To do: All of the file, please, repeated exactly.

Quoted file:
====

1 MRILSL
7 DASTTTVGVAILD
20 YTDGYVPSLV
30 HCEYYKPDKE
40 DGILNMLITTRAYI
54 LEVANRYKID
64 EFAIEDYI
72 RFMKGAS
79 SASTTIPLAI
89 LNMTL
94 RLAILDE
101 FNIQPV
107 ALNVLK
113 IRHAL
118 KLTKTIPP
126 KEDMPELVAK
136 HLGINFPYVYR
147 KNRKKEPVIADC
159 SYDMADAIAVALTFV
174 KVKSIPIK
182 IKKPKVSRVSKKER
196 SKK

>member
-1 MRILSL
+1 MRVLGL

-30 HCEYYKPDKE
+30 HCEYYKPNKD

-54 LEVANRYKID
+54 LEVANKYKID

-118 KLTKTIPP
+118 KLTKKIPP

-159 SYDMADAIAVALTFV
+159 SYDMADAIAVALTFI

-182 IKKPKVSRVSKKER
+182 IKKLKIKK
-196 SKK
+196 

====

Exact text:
1 MRILSL
7 DASTTTVGVAILD
20 YTDGYVPSLV
30 HCEYYKPDKE
40 DGILNMLITTRAYI
54 LEVANRYKID
64 EFAIEDYI
72 RFMKGAS
79 SASTTIPLAI
89 LNMTL
94 RLAILDE
101 FNIQPV
107 ALNVLK
113 IRHAL
118 KLTKTIPP
126 KEDMPELVAK
136 HLGINFPYVYR
147 KNRKKEPVIADC
159 SYDMADAIAVALTFV
174 KVKSIPIK
182 IKKPKVSRVSKKER
196 SKK

>member
-1 MRILSL
+1 MRVLGL

-30 HCEYYKPDKE
+30 HCEYYKPNKD

-54 LEVANRYKID
+54 LEVANKYKID

-118 KLTKTIPP
+118 KLTKKIPP

-159 SYDMADAIAVALTFV
+159 SYDMADAIAVALTFI

-182 IKKPKVSRVSKKER
+182 IKKLKIKK
-196 SKK
+196 